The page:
Old Paths For A New Year

by Tom Wacaster

2006 is almost history.  Twelve months have passed, and we find ourselves standing at the threshold of yet another year.  Looking in two directions, we reflect on the old year with its joys and sorrows, its successes and failures, and we look forward to the new year with its storehouse of opportunities and uncertainties.  As we enter the new year, the words of Jeremiah come to mind:  "Thus saith Jehovah, Stand ye in the ways and see, and ask for the old paths, where is the good way" (6:13a).   The faithful adhered to the plea. But there were those in Jeremiah's day, as there are in ours, who said, "We will not walk therein."  Rebellion is not peculiar to modern man.   Someone once noted, "The age of the path does not assure its being good, for sin and error are almost as old as mankind.  The old paths must not be confused with just any old path.  As many mistakes are made by blindly following an old path as by blindly striking out on a new one."  There is a great temptation with every generation to consider tradition as equivalent to the "old paths."  I have great admiration for the reformers and restorers of a bygone era, but they are not the authority, and they do not determine the path in which we are to walk.   For those of us living this side of the cross, the "old paths" are those trod by our Lord and His apostles, and clearly defined and marked by the inspired writers of the New Testament.   It is a proud and egotistical generation that says, "We will not walk therein."  On the other hand, it is faith which manifests itself in loyalty to God and Jesus that submits and obeys.  Walking in the old paths will not be easy.  It never has been. The further society moves away from God, the more the old paths will be ridiculed.  Intellectual snobbery will seek to dispense with the "legalism" of the ancient gospel, and the old will be replaced with the "new."  Change in doctrine will give way to the collapse of moral absolutes, situation ethics and relativism.

As we enter this new year let us determine that we will walk in the "old paths."  More than twenty-five years ago, brother Morris Thurman wrote the following advice:  "The old paths will continue to be difficult to travel.  They are steep, ever leading toward God; they are thorny, hedged about with the cares, riches and pleasures of this life; and they are straight, narrow, and unpopular, traveled only by the few that find them.  But stand, see and ask, that the old paths, the good way, may be found and walked, 'and ye shall find rest for your souls.'"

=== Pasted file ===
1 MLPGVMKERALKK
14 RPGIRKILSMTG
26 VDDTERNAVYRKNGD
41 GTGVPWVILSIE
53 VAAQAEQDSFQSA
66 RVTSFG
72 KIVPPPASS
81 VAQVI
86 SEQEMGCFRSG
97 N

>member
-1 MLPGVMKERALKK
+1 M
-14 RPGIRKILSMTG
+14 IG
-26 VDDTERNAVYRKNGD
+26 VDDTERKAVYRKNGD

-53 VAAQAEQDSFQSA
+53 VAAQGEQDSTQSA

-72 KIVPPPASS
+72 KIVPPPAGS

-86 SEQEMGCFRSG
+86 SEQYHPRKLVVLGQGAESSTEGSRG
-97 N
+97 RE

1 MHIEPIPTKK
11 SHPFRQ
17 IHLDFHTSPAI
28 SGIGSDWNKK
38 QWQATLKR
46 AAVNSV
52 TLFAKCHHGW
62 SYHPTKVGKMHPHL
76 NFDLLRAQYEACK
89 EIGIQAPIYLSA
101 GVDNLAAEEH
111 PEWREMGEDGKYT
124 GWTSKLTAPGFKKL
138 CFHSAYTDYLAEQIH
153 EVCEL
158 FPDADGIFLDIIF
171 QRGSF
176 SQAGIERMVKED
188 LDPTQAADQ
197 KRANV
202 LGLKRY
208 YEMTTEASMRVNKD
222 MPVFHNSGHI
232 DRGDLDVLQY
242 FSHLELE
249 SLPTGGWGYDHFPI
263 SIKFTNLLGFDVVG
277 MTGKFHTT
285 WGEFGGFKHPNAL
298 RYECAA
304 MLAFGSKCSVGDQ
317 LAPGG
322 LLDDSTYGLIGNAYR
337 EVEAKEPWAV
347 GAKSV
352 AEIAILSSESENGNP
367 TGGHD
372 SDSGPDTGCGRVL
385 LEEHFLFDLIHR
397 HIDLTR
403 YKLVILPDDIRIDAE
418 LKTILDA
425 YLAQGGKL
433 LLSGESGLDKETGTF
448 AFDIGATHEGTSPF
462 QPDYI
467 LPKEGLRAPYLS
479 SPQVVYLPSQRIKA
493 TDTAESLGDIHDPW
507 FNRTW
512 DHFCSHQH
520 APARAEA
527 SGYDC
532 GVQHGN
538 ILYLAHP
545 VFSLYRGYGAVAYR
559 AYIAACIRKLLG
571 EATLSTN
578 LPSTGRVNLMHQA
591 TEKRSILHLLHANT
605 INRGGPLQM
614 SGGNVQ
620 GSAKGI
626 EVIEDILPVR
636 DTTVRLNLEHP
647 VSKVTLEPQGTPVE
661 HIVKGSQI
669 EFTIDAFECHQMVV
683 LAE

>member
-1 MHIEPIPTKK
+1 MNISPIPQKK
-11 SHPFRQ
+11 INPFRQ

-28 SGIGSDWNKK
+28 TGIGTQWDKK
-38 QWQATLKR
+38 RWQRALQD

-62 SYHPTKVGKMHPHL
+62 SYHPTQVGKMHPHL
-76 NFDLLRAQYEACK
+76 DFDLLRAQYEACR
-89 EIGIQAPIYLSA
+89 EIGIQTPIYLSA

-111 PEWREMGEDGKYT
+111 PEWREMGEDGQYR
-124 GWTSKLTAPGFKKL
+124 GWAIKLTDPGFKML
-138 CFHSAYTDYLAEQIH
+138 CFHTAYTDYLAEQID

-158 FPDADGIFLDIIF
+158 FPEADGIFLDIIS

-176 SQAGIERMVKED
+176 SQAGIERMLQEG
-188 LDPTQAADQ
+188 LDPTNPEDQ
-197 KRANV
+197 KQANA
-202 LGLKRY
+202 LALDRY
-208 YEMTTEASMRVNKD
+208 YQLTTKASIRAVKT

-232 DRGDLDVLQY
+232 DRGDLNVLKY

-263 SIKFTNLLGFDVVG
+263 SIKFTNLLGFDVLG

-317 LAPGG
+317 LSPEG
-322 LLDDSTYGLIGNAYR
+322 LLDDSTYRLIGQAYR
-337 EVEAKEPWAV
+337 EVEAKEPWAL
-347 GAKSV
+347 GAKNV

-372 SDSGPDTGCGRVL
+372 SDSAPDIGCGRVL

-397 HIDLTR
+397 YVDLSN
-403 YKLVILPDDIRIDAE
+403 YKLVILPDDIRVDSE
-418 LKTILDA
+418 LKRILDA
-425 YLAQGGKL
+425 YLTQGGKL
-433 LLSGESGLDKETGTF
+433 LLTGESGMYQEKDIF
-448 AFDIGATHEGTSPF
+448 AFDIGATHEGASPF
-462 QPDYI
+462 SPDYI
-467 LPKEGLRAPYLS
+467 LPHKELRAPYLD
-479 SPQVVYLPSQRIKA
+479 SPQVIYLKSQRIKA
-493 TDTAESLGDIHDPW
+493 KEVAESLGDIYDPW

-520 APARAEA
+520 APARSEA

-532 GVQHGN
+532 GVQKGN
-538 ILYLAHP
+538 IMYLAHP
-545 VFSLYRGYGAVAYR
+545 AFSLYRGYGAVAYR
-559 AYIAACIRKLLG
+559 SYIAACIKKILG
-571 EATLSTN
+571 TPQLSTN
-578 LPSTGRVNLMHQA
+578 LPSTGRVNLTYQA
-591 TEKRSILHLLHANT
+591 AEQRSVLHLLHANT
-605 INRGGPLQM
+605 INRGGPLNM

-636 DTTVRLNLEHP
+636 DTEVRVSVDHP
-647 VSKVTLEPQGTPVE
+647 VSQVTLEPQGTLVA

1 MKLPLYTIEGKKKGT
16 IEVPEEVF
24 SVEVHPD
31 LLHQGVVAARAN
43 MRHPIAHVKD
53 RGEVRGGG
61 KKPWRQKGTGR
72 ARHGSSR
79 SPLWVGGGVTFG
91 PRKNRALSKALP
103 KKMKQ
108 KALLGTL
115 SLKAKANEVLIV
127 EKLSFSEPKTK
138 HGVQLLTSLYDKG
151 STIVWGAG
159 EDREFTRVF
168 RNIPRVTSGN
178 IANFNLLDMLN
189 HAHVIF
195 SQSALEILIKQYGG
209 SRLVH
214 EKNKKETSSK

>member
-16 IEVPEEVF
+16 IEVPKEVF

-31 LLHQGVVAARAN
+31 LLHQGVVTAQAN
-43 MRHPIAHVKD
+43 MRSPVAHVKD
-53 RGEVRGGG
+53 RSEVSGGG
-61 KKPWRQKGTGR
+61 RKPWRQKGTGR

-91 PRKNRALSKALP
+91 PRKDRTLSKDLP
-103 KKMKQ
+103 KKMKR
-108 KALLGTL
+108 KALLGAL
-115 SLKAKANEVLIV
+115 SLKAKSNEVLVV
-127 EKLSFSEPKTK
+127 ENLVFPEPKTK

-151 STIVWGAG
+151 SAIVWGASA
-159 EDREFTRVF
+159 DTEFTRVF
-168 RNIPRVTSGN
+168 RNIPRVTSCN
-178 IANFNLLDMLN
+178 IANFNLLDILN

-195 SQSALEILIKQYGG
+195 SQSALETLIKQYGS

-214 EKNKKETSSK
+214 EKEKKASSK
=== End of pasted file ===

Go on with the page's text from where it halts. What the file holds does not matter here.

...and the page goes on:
I wrote the following more than a decade ago. I share it again with our readers by request:
I Am The New Year
by Tom Wacaster

I am the new year; three hundred and sixty five days of unspotted, unspoiled, and unused time.  I am a clean slate of opportunity, a reflection of what MIGHT BE rather than what HAS BEEN.  My diary contains unlimited resolutions, once made in earnest and then broken in haste.  I am the fresh breeze of opportunity that blows across the fields of yesterday's broken and forgotten promises.  My features are a mystery, for no one can tell what is in store for tomorrow. Each day brings new insight to what I will be after I have completed my journey.  I am the opportunity to achieve those things which for some reason or another were left undone in the previous year.  To the financier I am interest accumulated at a fixed percentage rate. To a student I am that one step closer toward receiving an education.  To the small child I am another summer camp, Thanksgiving holiday, or Christmas wish.  To a parent I contain the joy of watching a child grow and mature. To the young I am dreams and hopes dressed in daily determination.  The youngster wonders why I do not come around more often; the aged wonder why I come so often.  For some, this year will bring unparalleled opportunities. For others it will bring disaster and ruin. To all, it will bring us twelve months closer to eternity.